By Lee Tugas
Members of Whitehall Elks Lodge 1491 lit nine candles Sunday afternoon in memory of nine departed members.
Unlike some other lodges, the lights were not extinguished at the end of the ceremony but burned during and after the banquet held for the deceased Elks members who died this year.
“There isn’t a specific ceremony for departed members for all Elks Lodges,” explained Julie Egan, exulted ruler of Whitehall Elks Lodge 1491. Each lodge personalizes its own ceremony, she said. Some lodges, like Glens Falls Elks Lodge 88, quench the candles at ceremony’s end. “Sadly, some lodges don’t hold memorial services at all,” Egan said.
Aware of symbolism
Egan knew what statement the Whitehall Lodge was making by keeping the candles lit. In her opening remarks, she said, “As Elks, we know that sometimes the mortal will take on immorality. They will live again in the choir of the invisible,” she said.
A visible choir, the Whitehall Senior High School Select Chorus, prepared Elks members and the general public for Egan’s remarks. Right before her speech of “ritual,” the Shaker Hymn “Amazing Grace” was sung by the choir, with member Emily Bessette rendering the word in solo:
“Amazing Grace, how sweet the sound that saved a wretch like me, I once was lost, but now I’m found, was blind, but now I see.”
Following Egan’s speech, the families of nine departed Elks members were presented with a small bouquet of red carnations, blue tinted carnations, and white baby’s breath, adorned with a red, white and blue ribbon. The families also received a book of remembrance, honoring the departed member.
Candles of remembrance
The actual giving of the flowers and remembrance books was carried out by Girl Scouts from Troop 3067 and Boy Scouts from Troop 83, both of Whitehall. It was also they who lit each of the nine candles that burned in memory of the following departed Elks members:
Timothy T. Mulholland, Guy D. Frenya, Charles F. Carswell, Robert O. Jones, Edward A, Jeffreys, Emerson F. Bartholomew Jr., Marshall C. Gordon, Donald W. Elterich and Michael J. Butto, Past Exalted Ruler.
The poem, “The Vacant Chair,” a reference to a traditional Elks symbol for a departed brother or sister, was then read by Howard Osborne, Past Exulted Ruler and Past District Deputy Grand Exulted Ruler, followed by a second selection by the chorus, “Brother James Air.”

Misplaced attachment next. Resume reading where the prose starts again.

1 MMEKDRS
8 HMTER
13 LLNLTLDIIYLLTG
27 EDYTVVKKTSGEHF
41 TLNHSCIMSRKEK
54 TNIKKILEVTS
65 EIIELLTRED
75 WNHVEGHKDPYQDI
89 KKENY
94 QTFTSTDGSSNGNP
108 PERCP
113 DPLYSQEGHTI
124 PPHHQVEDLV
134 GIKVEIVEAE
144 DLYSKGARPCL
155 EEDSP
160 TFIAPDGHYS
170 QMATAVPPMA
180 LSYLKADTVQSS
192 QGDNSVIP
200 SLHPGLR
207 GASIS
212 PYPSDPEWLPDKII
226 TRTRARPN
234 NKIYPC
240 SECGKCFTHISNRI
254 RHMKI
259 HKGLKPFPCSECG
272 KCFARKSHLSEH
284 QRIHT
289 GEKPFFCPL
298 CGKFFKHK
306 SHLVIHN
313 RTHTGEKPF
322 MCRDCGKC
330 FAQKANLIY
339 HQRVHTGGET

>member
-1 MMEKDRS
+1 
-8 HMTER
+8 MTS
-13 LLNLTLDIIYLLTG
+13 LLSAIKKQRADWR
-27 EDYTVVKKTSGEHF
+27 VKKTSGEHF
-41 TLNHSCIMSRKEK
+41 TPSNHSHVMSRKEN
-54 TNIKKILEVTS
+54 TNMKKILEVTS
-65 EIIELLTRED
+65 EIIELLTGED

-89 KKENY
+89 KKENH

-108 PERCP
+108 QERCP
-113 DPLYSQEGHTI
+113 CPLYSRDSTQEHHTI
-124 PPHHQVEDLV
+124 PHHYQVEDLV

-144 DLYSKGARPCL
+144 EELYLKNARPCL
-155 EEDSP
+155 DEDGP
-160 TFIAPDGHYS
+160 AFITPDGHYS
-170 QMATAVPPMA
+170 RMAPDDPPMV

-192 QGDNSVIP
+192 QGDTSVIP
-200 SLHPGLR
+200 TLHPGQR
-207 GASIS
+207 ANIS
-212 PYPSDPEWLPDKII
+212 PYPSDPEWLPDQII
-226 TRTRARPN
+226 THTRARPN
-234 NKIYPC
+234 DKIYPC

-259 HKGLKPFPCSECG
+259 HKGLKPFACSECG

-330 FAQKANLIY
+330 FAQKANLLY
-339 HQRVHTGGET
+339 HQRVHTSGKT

Esteemed Loyal Knight Tammy Stevens said that all of the poems read at the ceremony were chosen by the readers for their “personal meaning.” For example, Esteemed Leading Knight Hillary Rozell read the poem, “I am Home,” while Stevens read a poem pointedly entitled, “My First Christmas in Heaven.”
Father Rendell Torres, of Our Lady of Hope Church, stressed in his remarks that love, in its truest sense, is the kind of love defined by Pope John Paul II:
“That love which is benign and compassionate.”
Surrounding Father Torres, as he spoke, were the four main principles of the Elks, prominently displayed on the north, south, east and west walls of the hall: charity, justice, brotherly love and fidelity. The sign that said charity, in contrast to the three others, was an electric light that lit up the word so that it could not be missed.
Gifts of charity
On a bulletin board downstairs, specific local acts of Elk benevolence underscored Father Torres words that love means mercy.
It is well known that nationally the Elks is an organization dedicated to supporting and helping veterans, children and the underprivileged. On the Whitehall Elks Lodge bulletin board there were thank you letters to the lodge from Mrs. Trotter’s 3rd Grade class for the gift of dictionaries, from the high school Elks Club student of the month, from Red Cross officials and also from staff at the Charles R. Wood Cancer Center of Glens Falls Hospital.
Upstairs, following a musical selection “In the Stillness,” the closing ritual of the Eleven O’clock Toast was conducted by Exalted Ruler Egan. A wall clock chimed and illuminated each hour up to eleven, symbolizing the hour of recollection of “the never forgotten or forsaken,” Egan said.
Following the “Toast,” the choir and those assembled sang Poet Robert Burns “Auld Lang Syne.” Esteemed Lecturing Knight Michael Rocque led everyone in a “Prayer for the Troops,” and then Chaplain Thomas Abbot recited the closing prayer. The ceremony ended with the singing of Irving Berlin’s “God Bless America.”
After the ceremony, there was a banquet of homemade food and cake. Exalted Ruler Egan singled out Elks Members Hillary Rozell and Tammy Stevens for their organization of the ceremony and the dinner.
Meanwhile, the table holding the nine candles had been moved to the front of the hall, where each continued to burn as members and guests enjoyed the home cooked meal.
The candles continued to burn after the dinner. It took a while for roughly 150 people to leave the banquet hall and descend the broad stairs of the Elks Lodge. Even as the last of the attendees left the hall to walk down the stairs, the candles still blazed.